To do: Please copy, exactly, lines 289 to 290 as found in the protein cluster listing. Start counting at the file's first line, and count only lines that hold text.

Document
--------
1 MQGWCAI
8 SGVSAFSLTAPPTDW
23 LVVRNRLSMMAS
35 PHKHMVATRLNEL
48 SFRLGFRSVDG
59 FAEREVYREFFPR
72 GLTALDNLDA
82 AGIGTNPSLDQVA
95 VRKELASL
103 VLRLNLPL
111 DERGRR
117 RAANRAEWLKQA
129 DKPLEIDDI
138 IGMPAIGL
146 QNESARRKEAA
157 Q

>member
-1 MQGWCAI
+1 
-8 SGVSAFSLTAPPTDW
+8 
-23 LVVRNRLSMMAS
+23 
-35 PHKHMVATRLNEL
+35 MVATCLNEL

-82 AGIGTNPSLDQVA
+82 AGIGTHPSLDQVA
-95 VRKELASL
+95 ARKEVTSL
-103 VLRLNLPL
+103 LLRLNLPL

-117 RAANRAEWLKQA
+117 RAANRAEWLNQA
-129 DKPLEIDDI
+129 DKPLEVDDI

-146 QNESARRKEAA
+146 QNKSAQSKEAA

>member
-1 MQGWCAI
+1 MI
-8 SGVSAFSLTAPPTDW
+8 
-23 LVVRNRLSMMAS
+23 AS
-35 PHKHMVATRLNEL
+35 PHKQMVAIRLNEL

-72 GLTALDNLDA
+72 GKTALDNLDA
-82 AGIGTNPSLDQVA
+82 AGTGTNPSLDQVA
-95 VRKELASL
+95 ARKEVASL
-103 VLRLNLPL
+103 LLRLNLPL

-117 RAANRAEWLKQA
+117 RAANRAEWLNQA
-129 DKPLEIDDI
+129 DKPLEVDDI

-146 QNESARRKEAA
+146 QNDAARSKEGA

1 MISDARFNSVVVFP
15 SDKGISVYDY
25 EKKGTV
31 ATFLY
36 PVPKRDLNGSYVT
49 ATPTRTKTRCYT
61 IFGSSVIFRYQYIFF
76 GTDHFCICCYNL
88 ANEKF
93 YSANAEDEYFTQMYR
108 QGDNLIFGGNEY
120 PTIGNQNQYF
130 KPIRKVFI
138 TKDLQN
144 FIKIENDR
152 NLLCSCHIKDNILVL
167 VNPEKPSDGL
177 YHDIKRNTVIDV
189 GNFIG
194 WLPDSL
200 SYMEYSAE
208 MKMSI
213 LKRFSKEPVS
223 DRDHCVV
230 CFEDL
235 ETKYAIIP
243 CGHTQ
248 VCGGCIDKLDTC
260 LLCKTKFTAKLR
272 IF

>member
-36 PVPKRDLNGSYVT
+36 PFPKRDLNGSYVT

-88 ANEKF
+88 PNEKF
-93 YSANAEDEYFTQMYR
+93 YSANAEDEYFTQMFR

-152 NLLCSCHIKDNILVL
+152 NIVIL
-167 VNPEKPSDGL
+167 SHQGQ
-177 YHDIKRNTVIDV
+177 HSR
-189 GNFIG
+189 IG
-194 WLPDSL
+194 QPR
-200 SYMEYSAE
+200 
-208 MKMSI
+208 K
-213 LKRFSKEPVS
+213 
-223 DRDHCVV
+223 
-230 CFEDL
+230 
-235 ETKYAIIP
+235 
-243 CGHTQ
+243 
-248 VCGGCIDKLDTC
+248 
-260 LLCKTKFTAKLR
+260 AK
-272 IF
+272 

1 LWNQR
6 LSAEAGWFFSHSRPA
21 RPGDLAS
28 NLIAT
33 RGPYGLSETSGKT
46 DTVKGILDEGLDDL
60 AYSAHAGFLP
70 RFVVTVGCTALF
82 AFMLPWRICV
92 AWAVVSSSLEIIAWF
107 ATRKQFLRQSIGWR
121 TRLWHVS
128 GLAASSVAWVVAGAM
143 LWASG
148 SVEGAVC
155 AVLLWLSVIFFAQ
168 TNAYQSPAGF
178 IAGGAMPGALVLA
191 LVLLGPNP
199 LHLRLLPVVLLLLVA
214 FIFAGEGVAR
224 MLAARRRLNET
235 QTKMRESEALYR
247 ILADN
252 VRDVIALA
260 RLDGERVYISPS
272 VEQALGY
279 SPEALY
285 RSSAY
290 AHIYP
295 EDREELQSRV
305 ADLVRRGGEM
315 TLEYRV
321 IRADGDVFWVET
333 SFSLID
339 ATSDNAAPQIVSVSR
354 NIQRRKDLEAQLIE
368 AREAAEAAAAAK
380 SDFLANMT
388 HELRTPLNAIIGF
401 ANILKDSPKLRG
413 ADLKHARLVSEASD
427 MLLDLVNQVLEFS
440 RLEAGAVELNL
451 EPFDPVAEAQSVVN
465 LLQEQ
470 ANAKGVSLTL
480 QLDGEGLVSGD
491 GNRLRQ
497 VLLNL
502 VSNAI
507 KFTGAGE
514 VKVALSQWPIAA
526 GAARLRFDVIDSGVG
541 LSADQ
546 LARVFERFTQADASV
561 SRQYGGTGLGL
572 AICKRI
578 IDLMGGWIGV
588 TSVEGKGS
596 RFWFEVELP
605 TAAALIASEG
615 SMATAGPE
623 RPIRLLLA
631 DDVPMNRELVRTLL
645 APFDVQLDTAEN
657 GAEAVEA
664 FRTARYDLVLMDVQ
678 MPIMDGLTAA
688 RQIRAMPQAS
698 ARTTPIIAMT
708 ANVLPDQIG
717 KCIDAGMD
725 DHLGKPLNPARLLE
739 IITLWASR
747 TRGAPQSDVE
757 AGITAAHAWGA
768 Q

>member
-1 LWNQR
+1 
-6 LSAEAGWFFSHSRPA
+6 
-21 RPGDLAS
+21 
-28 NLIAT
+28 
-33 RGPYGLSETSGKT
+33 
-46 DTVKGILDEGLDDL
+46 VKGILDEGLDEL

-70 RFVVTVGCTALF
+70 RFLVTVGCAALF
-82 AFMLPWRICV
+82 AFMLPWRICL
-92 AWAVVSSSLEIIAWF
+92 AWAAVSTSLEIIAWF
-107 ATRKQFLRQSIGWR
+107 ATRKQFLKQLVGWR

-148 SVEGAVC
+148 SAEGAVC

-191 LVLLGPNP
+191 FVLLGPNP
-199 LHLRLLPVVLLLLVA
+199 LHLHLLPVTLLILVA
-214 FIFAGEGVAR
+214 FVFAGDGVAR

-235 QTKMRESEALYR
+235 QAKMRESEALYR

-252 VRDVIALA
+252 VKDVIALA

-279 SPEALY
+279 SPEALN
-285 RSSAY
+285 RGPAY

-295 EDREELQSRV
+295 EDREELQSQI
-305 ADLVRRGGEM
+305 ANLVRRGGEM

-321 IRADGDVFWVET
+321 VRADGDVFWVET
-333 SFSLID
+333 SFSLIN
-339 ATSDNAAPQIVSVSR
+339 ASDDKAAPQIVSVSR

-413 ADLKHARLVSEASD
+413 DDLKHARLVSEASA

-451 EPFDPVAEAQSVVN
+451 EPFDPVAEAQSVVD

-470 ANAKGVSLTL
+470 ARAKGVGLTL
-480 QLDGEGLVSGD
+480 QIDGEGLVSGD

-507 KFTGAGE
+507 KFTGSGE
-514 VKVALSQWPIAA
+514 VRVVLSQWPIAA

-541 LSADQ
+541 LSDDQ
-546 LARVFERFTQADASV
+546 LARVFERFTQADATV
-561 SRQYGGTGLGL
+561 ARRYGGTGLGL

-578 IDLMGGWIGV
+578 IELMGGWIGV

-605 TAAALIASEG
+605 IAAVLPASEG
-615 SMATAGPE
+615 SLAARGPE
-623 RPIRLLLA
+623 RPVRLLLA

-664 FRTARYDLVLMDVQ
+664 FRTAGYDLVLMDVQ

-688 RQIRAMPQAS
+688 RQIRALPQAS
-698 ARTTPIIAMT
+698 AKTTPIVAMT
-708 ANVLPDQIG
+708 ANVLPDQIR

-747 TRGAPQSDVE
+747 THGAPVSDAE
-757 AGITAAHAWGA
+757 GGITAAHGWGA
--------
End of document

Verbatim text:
-757 AGITAAHAWGA
+757 GGITAAHGWGA